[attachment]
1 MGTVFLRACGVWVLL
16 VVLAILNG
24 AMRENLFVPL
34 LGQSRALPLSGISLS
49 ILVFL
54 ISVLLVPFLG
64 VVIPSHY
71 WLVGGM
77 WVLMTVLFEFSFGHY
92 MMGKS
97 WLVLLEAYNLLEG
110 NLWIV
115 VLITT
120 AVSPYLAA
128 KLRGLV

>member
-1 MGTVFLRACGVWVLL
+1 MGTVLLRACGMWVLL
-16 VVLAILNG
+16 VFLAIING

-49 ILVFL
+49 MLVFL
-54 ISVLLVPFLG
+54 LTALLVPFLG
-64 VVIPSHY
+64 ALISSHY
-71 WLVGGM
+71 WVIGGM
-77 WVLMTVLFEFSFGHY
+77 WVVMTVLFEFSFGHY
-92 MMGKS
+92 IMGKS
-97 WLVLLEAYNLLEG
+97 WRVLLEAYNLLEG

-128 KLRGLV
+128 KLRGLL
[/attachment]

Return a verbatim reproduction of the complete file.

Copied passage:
1 MGTVFLRACGVWVLL
16 VVLAILNG
24 AMRENLFVPL
34 LGQSRALPLSGISLS
49 ILVFL
54 ISVLLVPFLG
64 VVIPSHY
71 WLVGGM
77 WVLMTVLFEFSFGHY
92 MMGKS
97 WLVLLEAYNLLEG
110 NLWIV
115 VLITT
120 AVSPYLAA
128 KLRGLV

>member
-1 MGTVFLRACGVWVLL
+1 MGTVLLRACGMWVLL
-16 VVLAILNG
+16 VFLAIING

-49 ILVFL
+49 MLVFL
-54 ISVLLVPFLG
+54 LTALLVPFLG
-64 VVIPSHY
+64 ALISSHY
-71 WLVGGM
+71 WVIGGM
-77 WVLMTVLFEFSFGHY
+77 WVVMTVLFEFSFGHY
-92 MMGKS
+92 IMGKS
-97 WLVLLEAYNLLEG
+97 WRVLLEAYNLLEG

-128 KLRGLV
+128 KLRGLL